Infamous 60 Minutes Interview George Soros Tried To Bury

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George Soros, Billionaire, Hungarian Jew, Nazi Collaborator, and the hidden hand that destabilizes nations describes his motivations

Transcript

60 Minutes Narrator: Of all the financial titans and philanthropists of the 20th century, none are more mysterious than George Soros.  Like Carnegie, JP Morgan and the Rockefellers, he amassed millions through ruthless business decisions, only to turn around and give away most of his fortune to advance his own personal philosophy

He can move his own world financial markets simply by voicing an opinion.  Or destabilize a government by buying and selling its currency.  He also pledged more aide last year to help the people of Russia than the US People did.

But now, George Soros is worried.  He thinks the global economy is coming apart at the seams and that the world needs to be protected from people like George Soros.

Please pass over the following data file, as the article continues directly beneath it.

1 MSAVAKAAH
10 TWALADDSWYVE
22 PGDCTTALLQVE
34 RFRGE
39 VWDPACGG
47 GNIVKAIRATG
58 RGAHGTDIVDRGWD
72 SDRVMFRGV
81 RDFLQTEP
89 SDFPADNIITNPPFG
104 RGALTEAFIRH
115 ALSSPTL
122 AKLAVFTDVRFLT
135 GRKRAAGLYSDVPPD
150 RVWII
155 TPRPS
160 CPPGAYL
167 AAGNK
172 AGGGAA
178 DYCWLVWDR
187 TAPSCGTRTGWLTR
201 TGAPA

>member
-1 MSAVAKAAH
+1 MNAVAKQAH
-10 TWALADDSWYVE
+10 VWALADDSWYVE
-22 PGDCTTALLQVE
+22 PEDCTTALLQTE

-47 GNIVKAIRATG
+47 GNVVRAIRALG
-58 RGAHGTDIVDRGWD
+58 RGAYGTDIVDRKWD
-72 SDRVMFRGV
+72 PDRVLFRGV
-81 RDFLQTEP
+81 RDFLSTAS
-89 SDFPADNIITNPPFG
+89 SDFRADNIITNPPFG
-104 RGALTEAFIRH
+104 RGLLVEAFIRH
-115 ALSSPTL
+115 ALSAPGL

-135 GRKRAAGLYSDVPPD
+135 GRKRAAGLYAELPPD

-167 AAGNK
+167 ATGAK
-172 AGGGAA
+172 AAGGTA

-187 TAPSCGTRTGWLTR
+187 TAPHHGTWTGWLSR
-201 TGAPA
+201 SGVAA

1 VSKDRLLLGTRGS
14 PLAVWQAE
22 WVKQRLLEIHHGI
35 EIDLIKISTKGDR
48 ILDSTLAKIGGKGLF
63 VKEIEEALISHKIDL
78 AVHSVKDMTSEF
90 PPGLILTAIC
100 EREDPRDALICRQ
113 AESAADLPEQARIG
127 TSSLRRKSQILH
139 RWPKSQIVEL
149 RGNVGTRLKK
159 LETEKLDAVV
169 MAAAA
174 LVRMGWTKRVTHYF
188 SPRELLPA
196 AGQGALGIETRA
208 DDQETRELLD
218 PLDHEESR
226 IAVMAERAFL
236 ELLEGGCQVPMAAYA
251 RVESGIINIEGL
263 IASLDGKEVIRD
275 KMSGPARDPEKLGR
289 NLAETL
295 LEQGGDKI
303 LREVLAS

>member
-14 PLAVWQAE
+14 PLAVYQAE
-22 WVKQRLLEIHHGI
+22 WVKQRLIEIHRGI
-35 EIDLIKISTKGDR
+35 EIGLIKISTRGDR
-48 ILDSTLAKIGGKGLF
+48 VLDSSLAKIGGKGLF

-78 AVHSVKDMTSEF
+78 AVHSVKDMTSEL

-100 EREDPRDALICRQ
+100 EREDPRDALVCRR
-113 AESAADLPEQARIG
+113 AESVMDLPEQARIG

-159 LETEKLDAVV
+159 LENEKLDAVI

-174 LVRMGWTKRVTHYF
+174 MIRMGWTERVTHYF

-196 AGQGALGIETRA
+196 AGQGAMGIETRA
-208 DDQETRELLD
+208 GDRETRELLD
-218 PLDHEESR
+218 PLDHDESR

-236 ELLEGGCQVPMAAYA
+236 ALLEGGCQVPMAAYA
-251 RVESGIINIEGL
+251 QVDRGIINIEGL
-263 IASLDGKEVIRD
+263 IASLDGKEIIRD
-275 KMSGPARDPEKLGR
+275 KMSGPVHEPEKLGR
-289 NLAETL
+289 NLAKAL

George Soros: We may now think that everything is fine, but the fact is that the system is broke and it needs fixing.

60 Minutes Interviewer: What you’re doing is asking for some form of regulation to protect the world from you

Soros: Well, I’m a player, and I think all players should be regulated.  There have to be rules to the game.

Narrator: Right now his Quantum Group Hedge Fund moves $14 Billion of rich investors money around the world every day looking for profits and answering to no one. Soros makes huge bets on whole countries and economies.  Last year when he saw cracks in the Asia boom, he ban selling the currency in Thailand.  Traders in Hong Kong followed suit figuring a financial crisis that plunged much of Asia into a depression.